After a huge meal and a night’s sleep we set out to explore the old town. Wondering through the souks we made our way to the main square admiring the stalls of spices, baked goods, pottery and silver; all items that would have been traded here in the past but now geared largely to the tourists. The stall holders have adapted to selling to foreign visitors. Increased quantity, reduced quality and inflated prices! Other attractions include snake charmers; posing for photographs with water carriers in traditional dress and horse drawn carriage rides. All elements of the past made accessible to tourists.

Typical silver-wear stall
Typical silver-ware stall

We spent time wondering around the gardens of the central Mosque observing the oranges being harvested and watching cranes flying to and from their nests on top of telephone masts.

Orange harvest in the central Mosque gardens
Orange harvest in the central Mosque gardens
Cranes nest on the telephone mast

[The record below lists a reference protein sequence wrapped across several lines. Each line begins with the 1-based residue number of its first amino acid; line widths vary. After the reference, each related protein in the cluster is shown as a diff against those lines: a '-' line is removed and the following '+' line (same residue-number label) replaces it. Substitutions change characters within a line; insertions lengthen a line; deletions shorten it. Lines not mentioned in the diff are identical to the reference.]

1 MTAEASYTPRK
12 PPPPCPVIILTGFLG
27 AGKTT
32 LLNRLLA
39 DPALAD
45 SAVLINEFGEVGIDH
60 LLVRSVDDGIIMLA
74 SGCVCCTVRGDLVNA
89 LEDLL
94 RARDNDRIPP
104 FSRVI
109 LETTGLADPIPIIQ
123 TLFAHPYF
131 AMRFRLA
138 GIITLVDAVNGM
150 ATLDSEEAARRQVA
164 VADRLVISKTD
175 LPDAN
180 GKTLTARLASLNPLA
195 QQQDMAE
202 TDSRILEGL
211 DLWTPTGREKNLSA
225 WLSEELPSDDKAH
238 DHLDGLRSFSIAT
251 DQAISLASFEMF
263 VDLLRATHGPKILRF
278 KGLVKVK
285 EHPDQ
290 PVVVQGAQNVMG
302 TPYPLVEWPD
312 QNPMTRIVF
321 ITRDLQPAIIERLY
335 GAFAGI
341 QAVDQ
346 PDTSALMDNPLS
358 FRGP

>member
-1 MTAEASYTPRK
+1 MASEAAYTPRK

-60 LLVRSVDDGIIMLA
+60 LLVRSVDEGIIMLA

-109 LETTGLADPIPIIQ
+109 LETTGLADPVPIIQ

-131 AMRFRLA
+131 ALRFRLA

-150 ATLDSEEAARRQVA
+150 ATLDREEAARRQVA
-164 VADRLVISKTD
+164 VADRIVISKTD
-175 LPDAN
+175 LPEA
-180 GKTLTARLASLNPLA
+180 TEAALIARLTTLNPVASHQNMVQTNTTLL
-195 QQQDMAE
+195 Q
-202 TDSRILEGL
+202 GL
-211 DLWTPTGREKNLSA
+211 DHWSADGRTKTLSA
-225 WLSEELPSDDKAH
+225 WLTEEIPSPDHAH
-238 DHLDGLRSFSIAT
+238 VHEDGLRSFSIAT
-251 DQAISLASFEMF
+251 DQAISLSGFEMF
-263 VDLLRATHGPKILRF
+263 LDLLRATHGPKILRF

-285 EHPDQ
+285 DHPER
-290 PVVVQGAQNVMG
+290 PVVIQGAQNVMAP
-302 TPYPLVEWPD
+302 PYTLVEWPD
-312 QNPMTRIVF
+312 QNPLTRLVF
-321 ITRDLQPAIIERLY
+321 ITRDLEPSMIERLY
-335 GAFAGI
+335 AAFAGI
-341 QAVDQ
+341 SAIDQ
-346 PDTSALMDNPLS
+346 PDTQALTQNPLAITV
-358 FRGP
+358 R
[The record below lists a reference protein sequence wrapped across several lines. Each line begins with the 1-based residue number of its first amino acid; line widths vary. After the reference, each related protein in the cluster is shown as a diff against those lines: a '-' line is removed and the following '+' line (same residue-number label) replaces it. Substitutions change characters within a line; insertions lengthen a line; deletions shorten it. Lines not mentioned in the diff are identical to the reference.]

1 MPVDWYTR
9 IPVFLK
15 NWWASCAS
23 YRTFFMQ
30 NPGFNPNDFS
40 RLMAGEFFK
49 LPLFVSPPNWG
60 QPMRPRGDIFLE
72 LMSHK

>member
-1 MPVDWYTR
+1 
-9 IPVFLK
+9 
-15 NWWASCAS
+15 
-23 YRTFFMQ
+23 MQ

Cranes nest on the telephone mast

The modern version had been disguised as a palm tree and so wasn’t attracting the birds, a case of a good intention to disguise modern intrusion not benefiting wildlife perhaps.

Disguised phone mast
Disguised phone mast

I was impressed by the productive nature of such a central space and its simplicity mirrored that of an orchard. After a long day exploring, haggling and watching the spectacle of life in the old town we returned to the peaceful and beautiful riad. These former wealthy merchants town houses have been converted into tourist accommodation with a light touch, their layout and ornate décor remain largely the same. For this reason they provide the perfect contrast to the bustling town with thick walls and shady interiors keeping out the sounds and the sun.